Times have changed. Gone are the days when you use a formal dining room more than once or twice a year. Gone are the days when you welcome guests into a “sitting” room or living room to sit and talk. The times have changed but the layout of our houses have not. For this reason, a few years ago we pushed all our furniture up against the wall and created a baseball field in our great room (a combo room where the dining room merges into the living room). This make shift baseball field provided hours of entertainment for our four-year-old. Pick up games could start at any time of the day or night. There was always a play-by-play announcer calling the balls and strikes and sometimes you’d even hear the announcer call out the name of a famous player in the MLB, as if he was playing alongside us. The baseball “field” was put away when it needed to be, on those one or two days a year when we would have a fancy meal or when company was coming over. However, for the majority of the time, the baseball field was a center piece in our home. Sadly, the day came when my son’s swing became too strong and the fear of seriously breaking something became a risk we could no longer take. After hundreds of innings played, numerous busted balls and bats, we reluctantly pulled the furniture away from the walls.
Once the baseball field was gone, there were fewer reasons to go into those rooms. Occasionally we’d use the dining room table for a big class project or jigsaw puzzle. Occasionally on a Sunday afternoon you might find one of the kids sitting on the couch watching their iPad, but for the most part the room was used infrequently, no longer the center piece of our weekends like it once was. After some time had passed, my husband started talking about replacing the dining room table (the light wood didn’t match our dark wood accented home). We agreed to go shopping the following weekend. Throughout the week I thought about this table. Sure, we could get a fancy new table that would be nice to sit around during the two special holidays, but I couldn’t help but reminisce about our baseball field days where we’d spend hours playing while avoiding the scorching Arizona summer sun. As the time to go shopping drew near, I went to my husband and said, “What would you think if we got a pool table instead?” It appeared as if he didn’t hear me. If you ask him he might tell you it is the most surprising thing I have ever said in almost twenty years of being together. Of course, he was all for it and the kids agreed as well. We decided to convert the entire room into a game room, not only with a pool table, but a dart board, poker table and big screen tv to watch whatever important sports game might be on.
Earlier this summer we began the conversion of the dining room/sitting room into the game room. It took a number of weeks to change the flooring, paint the walls and get all the pieces put into place. The kids impatiently waited and filled the time with stories of what they would do when it was done, which friends they wanted to invite over and who’s team would get the first team party. The day came in early July when it was finally done. We all excitedly chose a pool cue and were ready for our first game of eight ball (solids vs. stripes). The carefully racked triangle cracked loudly as the balls rolled their separate ways. There were lessons on the right way to hold the cue and how to line up the perfect shot. It took about five minutes (maybe less) for frustration to set in, the competitive nature of each member of the family, along with Daddy’s superior pool skills, was putting a damper on our new game. This was supposed to be a fun way to spend time together. My image of how much fun we would have in our new room was fading fast. I called a time out and said, “Playing is better than nothing.” Everyone looked at me with a confused look on their faces. I admit, it is not my most eloquent phrase, but I continued “Look, we’ve been excited for this for a long time. Now it’s here and guess what? You’re not going to be good at these games right away. We have two choices. We can play and have fun. Or we can do nothing and not play at all. What do you want to choose?” Without hesitation everyone agreed that playing WAS better than nothing. We finished the game laughing, learning and celebrating a few lucky shots. When the last ball dropped into the corner pocket, it was quickly followed by “Let’s play again”. Over the last few weeks, we have all improved quite a bit. “Playing is better than nothing” has changed the perspective of why we are playing. We’ve had important discussions around teaching our friends how to play and how to be both a good winner and loser. But most of all, we’ve spent more time together playing, talking, dancing and enjoying each other’s company.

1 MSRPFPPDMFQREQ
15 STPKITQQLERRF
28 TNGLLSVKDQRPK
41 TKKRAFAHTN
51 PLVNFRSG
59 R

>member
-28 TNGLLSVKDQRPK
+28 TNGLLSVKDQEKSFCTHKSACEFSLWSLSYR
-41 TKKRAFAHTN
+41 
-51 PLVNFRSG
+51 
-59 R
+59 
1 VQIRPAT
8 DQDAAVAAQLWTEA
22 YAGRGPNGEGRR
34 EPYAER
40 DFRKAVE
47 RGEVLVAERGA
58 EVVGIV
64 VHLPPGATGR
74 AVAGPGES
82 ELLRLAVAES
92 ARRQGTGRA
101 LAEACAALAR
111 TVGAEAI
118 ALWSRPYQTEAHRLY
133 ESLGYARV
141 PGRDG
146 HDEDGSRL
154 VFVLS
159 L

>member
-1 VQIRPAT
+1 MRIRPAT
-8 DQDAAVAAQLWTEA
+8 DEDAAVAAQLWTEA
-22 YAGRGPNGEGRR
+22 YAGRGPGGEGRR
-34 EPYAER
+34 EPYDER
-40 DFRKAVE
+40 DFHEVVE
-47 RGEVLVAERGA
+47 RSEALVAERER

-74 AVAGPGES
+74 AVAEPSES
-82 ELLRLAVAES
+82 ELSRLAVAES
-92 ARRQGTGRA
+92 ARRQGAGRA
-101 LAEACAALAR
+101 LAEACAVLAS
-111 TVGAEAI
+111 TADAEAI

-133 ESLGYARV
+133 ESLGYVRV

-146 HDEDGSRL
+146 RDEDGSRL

As your kids get older, it becomes harder to find ways to truly play with them. They have grown out of Legos and coloring books. The slow pace of board games is no competition to exciting video games. (I realize this sounds like a welcome relief to those of you with little ones.) On top of all that, as kids get older, they become busier. They have their own activities, obligations and social calendars. When you finally do get time to just hang out, one of you is probably tired and the easy solution is to crash in front of a movie or TV show. Any time you can spend with your kids is important, but when some of that time is unrestricted, free, play, a window will open inside both of you.
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I started writing this blog because I wanted to have deeper conversations beyond "How are you?", "Busy", with other parents. Over the years I've shared personal stories, articles, authors and topics to facilitate conversations with parents about the joys and the challenges of parenting.